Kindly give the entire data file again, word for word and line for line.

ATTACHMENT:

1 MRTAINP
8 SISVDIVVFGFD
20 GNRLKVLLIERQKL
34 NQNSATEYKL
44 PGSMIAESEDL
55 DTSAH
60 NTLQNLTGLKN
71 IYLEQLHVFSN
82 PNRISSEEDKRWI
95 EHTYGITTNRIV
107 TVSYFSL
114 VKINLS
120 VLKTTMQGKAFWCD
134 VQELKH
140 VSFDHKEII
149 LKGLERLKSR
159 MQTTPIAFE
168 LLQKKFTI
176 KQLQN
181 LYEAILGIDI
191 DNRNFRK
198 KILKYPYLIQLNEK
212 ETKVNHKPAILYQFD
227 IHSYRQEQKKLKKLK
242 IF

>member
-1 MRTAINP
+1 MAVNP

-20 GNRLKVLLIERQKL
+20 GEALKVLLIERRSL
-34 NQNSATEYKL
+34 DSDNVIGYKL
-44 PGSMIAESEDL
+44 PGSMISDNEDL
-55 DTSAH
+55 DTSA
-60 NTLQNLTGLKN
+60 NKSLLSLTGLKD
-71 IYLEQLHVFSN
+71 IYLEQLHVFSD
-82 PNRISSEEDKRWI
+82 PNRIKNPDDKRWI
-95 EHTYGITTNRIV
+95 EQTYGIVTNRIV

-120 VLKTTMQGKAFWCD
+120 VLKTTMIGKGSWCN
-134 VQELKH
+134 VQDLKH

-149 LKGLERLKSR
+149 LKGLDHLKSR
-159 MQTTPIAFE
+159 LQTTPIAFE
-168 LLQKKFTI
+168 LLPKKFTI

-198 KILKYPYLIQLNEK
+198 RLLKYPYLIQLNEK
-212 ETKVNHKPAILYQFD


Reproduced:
1 MRTAINP
8 SISVDIVVFGFD
20 GNRLKVLLIERQKL
34 NQNSATEYKL
44 PGSMIAESEDL
55 DTSAH
60 NTLQNLTGLKN
71 IYLEQLHVFSN
82 PNRISSEEDKRWI
95 EHTYGITTNRIV
107 TVSYFSL
114 VKINLS
120 VLKTTMQGKAFWCD
134 VQELKH
140 VSFDHKEII
149 LKGLERLKSR
159 MQTTPIAFE
168 LLQKKFTI
176 KQLQN
181 LYEAILGIDI
191 DNRNFRK
198 KILKYPYLIQLNEK
212 ETKVNHKPAILYQFD
227 IHSYRQEQKKLKKLK
242 IF

>member
-1 MRTAINP
+1 MAVNP

-20 GNRLKVLLIERQKL
+20 GEALKVLLIERRSL
-34 NQNSATEYKL
+34 DSDNVIGYKL
-44 PGSMIAESEDL
+44 PGSMISDNEDL
-55 DTSAH
+55 DTSA
-60 NTLQNLTGLKN
+60 NKSLLSLTGLKD
-71 IYLEQLHVFSN
+71 IYLEQLHVFSD
-82 PNRISSEEDKRWI
+82 PNRIKNPDDKRWI
-95 EHTYGITTNRIV
+95 EQTYGIVTNRIV

-120 VLKTTMQGKAFWCD
+120 VLKTTMIGKGSWCN
-134 VQELKH
+134 VQDLKH

-149 LKGLERLKSR
+149 LKGLDHLKSR
-159 MQTTPIAFE
+159 LQTTPIAFE
-168 LLQKKFTI
+168 LLPKKFTI

-198 KILKYPYLIQLNEK
+198 RLLKYPYLIQLNEK
-212 ETKVNHKPAILYQFD